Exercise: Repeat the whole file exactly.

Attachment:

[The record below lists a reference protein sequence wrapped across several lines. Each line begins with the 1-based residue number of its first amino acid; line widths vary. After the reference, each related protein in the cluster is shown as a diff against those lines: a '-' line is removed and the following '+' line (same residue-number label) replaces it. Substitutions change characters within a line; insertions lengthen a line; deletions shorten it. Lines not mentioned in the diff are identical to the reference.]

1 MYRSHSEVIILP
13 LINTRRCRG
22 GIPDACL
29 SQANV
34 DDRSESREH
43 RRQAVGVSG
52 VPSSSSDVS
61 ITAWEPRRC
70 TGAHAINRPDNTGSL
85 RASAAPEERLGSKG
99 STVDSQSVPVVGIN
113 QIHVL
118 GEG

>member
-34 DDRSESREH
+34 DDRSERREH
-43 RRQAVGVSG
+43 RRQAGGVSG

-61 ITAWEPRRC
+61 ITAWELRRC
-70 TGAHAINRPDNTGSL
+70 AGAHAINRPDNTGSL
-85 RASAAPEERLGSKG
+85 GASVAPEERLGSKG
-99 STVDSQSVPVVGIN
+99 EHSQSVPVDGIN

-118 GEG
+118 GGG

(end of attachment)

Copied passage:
[The record below lists a reference protein sequence wrapped across several lines. Each line begins with the 1-based residue number of its first amino acid; line widths vary. After the reference, each related protein in the cluster is shown as a diff against those lines: a '-' line is removed and the following '+' line (same residue-number label) replaces it. Substitutions change characters within a line; insertions lengthen a line; deletions shorten it. Lines not mentioned in the diff are identical to the reference.]

1 MYRSHSEVIILP
13 LINTRRCRG
22 GIPDACL
29 SQANV
34 DDRSESREH
43 RRQAVGVSG
52 VPSSSSDVS
61 ITAWEPRRC
70 TGAHAINRPDNTGSL
85 RASAAPEERLGSKG
99 STVDSQSVPVVGIN
113 QIHVL
118 GEG

>member
-34 DDRSESREH
+34 DDRSERREH
-43 RRQAVGVSG
+43 RRQAGGVSG

-61 ITAWEPRRC
+61 ITAWELRRC
-70 TGAHAINRPDNTGSL
+70 AGAHAINRPDNTGSL
-85 RASAAPEERLGSKG
+85 GASVAPEERLGSKG
-99 STVDSQSVPVVGIN
+99 EHSQSVPVDGIN

-118 GEG
+118 GGG